By Jad Hajj, partner, Imad Atwi, Jean Salamat, principals, and Riazul Raquib, senior associate, with Strategy& Middle East, part of the PwC network
In response to the Covid-19 pandemic, governments and companies throughout the world have been forced to accelerate the adoption of emerging technologies to mitigate its impact. They understand that such technologies can alleviate future economic upheavals. GCC governments, together with regional technology and telecom companies, should follow suit. They should adopt a structured and phased approach to digital transformation, take the necessary steps to turn theory into reality, and then collaborate to build a robust ecosystem that supports this transformation.
The GCC regional economy is suffering from a dual shock, the Covid-19 pandemic and lower oil prices. Before the dual shock, GCC countries were part of a global trend to increase technological investment in such areas as artificial intelligence (AI), blockchain, and robotics. The search for means of managing the economic and societal problems arising from the pandemic has intensified the trend toward emerging technologies. Once countries have resolved immediate problems, they need a fundamental digital transformation to sustain long term growth and soften the blow of any economic shocks. Organisations that do not prioritise digital transformation will quickly lose relevance.
To prepare for this digital transformation over the next two years, regional leaders must develop a structured approach to their unique challenges, devoting attention to both the short term and long term. Short term requirements involve shoring up the economy, continuing vital services, and ensuring containment of the pandemic. Digital technologies can be invaluable in all these endeavours. Meanwhile, institutions should revisit their digital strategies for the long term and make certain that they have the necessary supporting framework in place.
For governments, this supporting framework comprises various elements, such as laws, public awareness, and tax and governance measures that will contribute to a thriving ecosystem. In terms of policies, they need to ensure that they have a legal framework that encourages innovation, protects patents and ownership of new technologies. They should build public awareness by making use of marketing techniques to inform citizens about digital developments and increase relevant knowledge and adoption of technologies. Taxation and other incentives, such as long term contracts, will foster the emergence of cutting-edge and highly motivated technology companies. Appropriate governance and operating models should delegate authority within government ministries to ensure the efficient supply of technologies to the marketplace. Public-private partnerships can also be a fertile breeding ground for technological development.
Telecom operators and technology companies also need to re-examine how they can contribute to a successful digital strategy. They should undertake bold new initiatives and set revised goals accordingly. Companies which can exploit their specific areas of expertise will benefit and become national technology leaders.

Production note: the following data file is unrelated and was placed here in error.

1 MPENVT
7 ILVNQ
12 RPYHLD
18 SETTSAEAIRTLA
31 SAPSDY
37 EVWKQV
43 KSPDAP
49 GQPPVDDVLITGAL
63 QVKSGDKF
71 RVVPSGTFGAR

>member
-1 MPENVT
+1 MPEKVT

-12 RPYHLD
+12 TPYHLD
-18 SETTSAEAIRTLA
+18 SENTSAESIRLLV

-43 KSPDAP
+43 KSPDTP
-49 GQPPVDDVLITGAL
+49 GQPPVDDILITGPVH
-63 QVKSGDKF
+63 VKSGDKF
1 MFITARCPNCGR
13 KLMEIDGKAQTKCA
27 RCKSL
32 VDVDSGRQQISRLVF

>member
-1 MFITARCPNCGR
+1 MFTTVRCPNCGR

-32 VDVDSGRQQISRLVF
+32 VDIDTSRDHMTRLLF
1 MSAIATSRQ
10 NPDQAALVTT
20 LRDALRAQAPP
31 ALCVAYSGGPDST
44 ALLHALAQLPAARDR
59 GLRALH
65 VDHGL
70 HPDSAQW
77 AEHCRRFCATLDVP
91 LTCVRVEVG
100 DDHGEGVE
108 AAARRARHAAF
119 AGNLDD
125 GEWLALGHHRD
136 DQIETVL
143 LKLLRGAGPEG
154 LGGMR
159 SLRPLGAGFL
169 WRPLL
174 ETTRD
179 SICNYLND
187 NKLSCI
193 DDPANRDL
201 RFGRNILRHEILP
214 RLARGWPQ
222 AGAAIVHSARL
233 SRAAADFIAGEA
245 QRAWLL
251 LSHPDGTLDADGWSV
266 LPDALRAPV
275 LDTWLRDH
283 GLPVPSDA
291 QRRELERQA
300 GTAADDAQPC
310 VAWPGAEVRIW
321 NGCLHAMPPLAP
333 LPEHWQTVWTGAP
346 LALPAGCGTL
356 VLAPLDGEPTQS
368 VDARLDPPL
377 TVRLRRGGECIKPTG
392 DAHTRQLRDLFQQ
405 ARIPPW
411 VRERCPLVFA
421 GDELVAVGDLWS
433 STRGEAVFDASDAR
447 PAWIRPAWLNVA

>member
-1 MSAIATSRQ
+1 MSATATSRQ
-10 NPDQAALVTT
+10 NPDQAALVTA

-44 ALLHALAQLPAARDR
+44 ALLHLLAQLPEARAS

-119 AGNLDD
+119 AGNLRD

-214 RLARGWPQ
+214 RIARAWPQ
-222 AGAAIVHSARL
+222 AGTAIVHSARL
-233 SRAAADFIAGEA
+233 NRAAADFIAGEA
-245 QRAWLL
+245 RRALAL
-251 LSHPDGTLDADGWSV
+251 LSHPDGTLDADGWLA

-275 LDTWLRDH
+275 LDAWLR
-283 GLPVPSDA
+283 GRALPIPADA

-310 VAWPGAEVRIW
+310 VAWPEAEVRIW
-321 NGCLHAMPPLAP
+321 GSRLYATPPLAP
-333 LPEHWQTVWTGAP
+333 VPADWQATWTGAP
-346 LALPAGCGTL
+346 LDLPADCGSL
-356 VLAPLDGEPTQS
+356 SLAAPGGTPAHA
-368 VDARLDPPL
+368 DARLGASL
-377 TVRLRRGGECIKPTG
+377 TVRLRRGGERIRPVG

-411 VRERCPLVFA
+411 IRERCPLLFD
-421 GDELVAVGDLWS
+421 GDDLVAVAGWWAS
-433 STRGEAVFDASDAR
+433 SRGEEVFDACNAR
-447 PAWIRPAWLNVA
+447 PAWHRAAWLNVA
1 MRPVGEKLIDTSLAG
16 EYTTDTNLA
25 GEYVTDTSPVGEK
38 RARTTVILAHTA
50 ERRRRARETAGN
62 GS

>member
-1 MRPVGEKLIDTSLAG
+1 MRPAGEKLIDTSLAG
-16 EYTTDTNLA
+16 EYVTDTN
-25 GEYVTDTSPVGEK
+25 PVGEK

Telecom operators and technology companies should rethink investments. They should divert their plentiful resources to the technologies and use cases that can resolve the business challenges of specific industries. Before moving to the development phase, they should carry out rigorous quantitative and qualitative analysis to determine those use cases that promise a strong return on investment. They must be ready to deploy use cases widely as soon as they receive such validation, and thereby encourage large scale adoption in targeted industries.
However, governments and the private sector will confront major obstacles without a strong digital ecosystem to facilitate success. Collaboration between government and the private sector should be founded on a common interest in creating a technologically adept economy and society. A broad range of areas require digital upgrading, and both private and public stakeholders must participate in this process.
One example of this cooperation could be new technology parks. These create a platform for an exchange of ideas and day-to-day development of technology, pilots, and proofs of concept. Governments and telecom and technology companies, together with private sector and society leaders, can also establish taskforces to set a targeted agenda for these technology parks, establish use cases, and monitor progress.
Similarly, the private sector can engage proactively with government officials to overcome legal and regulatory barriers. Open sharing of data between stakeholders will stimulate more rapid technological development, while both parties should prioritise secure data transfers and personal privacy. Stakeholders can agree on essential infrastructure, thereby preventing duplication and securing the efficient delivery of services.
The pandemic has highlighted the importance of technology and all institutions will need an advanced digital framework to keep pace. Successful institutions will take a systematic approach to digital transformation. To succeed, governments, telecom operators, and technology companies must take the necessary independent actions and then come together to create a robust digital ecosystem.